- The books of the Bible: their basic content, characters, etc.
- The historical order and approximate dates of events in the Bible (Noah, Abraham, Moses, David . . .)
- The basic genres of biblical books (poetry, history, prophecy, letter . . .)
- How to use a concordance and Bible references, maps, etc.
- The Apostle's Creed (Nicene, too)
- Basic familiarity with doctrines of the trinity, atonement, christology, etc. (at least Confirmation class level)
- The broad parameters of the history of the Christian Church, including some knowledge of the Holy Roman Empire, the Protestant Reformation, and the spread of Christianity to the Western Hemisphere, Africa and Asia.
Here is a short list of items seminary professors assume you know before you start your work. If you don't, you might want to learn them.
Every so often a person has a new experience that literally re-orients the pathways in their brain. These experiences can be disconcerting, but they provide valuable perspective and actually make the brain grow. Learning Greek felt like that to me - I swore I could feel the new crevices forming.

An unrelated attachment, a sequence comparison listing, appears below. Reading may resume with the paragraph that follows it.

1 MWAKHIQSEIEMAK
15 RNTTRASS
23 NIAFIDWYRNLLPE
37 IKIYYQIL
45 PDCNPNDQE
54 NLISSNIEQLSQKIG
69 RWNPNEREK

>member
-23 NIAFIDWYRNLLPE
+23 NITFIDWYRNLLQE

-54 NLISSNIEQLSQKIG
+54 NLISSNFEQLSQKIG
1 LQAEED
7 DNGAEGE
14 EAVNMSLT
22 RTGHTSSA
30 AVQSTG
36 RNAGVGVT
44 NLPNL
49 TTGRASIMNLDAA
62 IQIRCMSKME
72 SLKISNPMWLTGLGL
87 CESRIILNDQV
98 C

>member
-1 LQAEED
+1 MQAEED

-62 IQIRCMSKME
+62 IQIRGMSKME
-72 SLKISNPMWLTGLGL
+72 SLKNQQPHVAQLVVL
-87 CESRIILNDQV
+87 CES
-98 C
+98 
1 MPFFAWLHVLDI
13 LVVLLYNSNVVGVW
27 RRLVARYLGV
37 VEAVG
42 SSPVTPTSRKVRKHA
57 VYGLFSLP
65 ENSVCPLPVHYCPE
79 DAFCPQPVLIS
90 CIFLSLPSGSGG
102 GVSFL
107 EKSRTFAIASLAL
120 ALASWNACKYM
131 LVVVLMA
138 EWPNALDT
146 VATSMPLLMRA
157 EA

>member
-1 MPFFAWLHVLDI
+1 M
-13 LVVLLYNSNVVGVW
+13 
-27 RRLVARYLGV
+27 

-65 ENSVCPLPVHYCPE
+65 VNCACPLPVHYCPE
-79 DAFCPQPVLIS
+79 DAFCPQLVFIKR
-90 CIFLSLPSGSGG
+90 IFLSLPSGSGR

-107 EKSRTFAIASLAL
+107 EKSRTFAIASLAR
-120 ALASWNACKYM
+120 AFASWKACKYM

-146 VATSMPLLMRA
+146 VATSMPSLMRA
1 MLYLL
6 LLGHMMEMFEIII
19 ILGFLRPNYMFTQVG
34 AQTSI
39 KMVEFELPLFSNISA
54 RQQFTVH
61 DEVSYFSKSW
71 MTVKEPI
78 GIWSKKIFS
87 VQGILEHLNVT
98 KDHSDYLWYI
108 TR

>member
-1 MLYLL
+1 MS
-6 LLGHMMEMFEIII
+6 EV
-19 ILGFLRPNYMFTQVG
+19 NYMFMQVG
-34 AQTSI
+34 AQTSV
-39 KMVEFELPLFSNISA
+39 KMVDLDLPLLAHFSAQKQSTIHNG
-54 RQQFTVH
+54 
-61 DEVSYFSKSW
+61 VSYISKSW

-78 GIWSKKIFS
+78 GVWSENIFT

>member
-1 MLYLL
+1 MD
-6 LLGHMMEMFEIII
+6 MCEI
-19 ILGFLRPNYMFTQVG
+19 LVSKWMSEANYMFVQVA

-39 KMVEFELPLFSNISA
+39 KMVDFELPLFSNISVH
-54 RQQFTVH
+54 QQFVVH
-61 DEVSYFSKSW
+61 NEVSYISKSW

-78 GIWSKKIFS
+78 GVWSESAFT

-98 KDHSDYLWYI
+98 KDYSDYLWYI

Last week I returned from a trip to Peru and that's how it felt: new food, cultures, schedules, languages, and the tidal wave of imagination that washed over me at Machu Picchu (and it wasn't just the abnormally heavy rains . . .). So much that was new, so much to learn, where to put it all??!!
Seminary is full of re-centering experiences. It requires a way to corral the flood of information. It requires new categories, new patterns, new ways to arrange ideas. In many ways the grid, or schema one creates for all of this is as critical as the information itself. Be careful and deliberate about the process. Use care and caution, love and wisdom as you select, integrate, and organize the new information and experiences.